Because it was lunchtime and we had other wines to taste, half the bottle was corked and left over until the next day. And remarkably, that last half of the bottle was even better than the first - not what you’d expect from a 35 year-old wine.

But that stunning syrah left more than a lovely, lingering and almost mystical finish. It left hanging the question of what makes a wine like this so exceptional and separates it from its peers - even those who share the same general real estate? If terroir is simply a French invention - as some New World winemakers have suggested - then how does one account for such singularity and distinctive vinous personality? Is it the winemaker, the vineyard, the age and particular genetics of the vines, the unique biological colony in the cuverie and surroundings or the inherited wisdom of generations who have labored over these same vines and in these same dusty cellars?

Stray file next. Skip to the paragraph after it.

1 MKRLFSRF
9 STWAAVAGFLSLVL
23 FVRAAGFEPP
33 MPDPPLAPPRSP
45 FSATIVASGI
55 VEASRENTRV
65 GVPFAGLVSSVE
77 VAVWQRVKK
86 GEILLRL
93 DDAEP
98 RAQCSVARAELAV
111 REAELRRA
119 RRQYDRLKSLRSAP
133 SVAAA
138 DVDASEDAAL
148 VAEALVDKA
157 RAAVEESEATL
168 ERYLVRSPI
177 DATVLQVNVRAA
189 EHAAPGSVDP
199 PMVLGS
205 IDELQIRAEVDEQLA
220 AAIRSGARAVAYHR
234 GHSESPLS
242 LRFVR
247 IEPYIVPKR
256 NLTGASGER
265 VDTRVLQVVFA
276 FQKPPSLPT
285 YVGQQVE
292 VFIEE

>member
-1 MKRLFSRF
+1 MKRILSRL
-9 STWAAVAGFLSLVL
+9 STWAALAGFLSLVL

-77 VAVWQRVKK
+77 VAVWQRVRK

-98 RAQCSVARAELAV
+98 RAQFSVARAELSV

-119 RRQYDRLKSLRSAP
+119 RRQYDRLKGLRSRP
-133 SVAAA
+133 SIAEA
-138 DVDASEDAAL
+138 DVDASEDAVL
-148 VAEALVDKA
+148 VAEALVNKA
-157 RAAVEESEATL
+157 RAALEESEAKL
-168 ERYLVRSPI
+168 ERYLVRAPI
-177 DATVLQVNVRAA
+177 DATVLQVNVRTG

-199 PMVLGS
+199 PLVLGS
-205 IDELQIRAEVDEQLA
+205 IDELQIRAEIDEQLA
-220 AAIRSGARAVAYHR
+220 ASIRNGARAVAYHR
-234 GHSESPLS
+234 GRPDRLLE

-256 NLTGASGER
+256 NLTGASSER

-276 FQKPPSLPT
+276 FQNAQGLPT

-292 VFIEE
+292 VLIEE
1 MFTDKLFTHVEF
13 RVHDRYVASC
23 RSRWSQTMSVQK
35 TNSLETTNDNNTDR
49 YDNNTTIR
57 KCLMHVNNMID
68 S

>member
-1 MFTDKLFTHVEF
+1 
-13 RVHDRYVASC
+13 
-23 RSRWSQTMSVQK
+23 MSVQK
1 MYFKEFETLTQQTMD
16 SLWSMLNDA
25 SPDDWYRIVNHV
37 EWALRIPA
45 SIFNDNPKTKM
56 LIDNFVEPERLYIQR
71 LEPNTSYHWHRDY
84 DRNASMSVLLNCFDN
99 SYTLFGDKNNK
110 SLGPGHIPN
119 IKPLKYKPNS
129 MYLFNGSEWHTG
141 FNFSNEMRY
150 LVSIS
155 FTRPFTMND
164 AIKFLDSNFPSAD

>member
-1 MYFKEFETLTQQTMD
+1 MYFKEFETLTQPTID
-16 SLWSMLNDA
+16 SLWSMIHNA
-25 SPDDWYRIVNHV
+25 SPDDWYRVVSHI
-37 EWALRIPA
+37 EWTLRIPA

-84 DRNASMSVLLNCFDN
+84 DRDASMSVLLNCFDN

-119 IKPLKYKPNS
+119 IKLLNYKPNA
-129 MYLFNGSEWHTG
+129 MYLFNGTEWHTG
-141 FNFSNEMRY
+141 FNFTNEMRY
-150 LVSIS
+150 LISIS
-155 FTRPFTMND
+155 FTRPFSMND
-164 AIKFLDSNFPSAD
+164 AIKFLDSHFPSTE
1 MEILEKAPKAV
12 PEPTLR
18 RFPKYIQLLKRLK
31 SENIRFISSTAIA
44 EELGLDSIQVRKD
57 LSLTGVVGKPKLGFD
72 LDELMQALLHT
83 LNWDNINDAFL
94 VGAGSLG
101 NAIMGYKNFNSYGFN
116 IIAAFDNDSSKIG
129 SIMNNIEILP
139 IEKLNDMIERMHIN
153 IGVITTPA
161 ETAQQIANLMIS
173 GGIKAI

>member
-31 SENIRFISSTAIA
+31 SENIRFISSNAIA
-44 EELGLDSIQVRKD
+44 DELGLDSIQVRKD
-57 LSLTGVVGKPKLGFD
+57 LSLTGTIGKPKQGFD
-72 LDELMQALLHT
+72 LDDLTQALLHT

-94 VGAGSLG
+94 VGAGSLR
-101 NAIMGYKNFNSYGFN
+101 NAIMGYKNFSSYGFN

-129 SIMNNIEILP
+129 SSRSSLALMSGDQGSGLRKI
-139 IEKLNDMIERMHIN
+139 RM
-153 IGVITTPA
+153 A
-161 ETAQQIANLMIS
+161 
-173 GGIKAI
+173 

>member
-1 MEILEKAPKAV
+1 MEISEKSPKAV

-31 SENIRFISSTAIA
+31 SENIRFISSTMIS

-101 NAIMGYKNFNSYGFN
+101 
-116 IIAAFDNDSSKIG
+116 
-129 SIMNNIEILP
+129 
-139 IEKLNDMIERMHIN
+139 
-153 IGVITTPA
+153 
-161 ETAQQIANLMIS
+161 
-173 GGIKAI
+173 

Of course it’s probably all of the above along with something even more intangible. The secret must lie in how Jacques Reynaud brought all these things together in his own particular manner, and how his personality and character animated the raw materials to achieve his unique vision. Reynaud was among that rare handful of winemakers whose vocation and person is so closely intertwined that the wine becomes an extension of the winemaker, in much the same way that a good painting or piece of music is an interpretation of individual materials and influences brought together by with great skill to serve a particular vision of the creator - a numinous and even spiritual process not quantifiable or subject to any ”metric”. Immune to imitation, this is certainly a very high level of intuitive creativity in its purest form.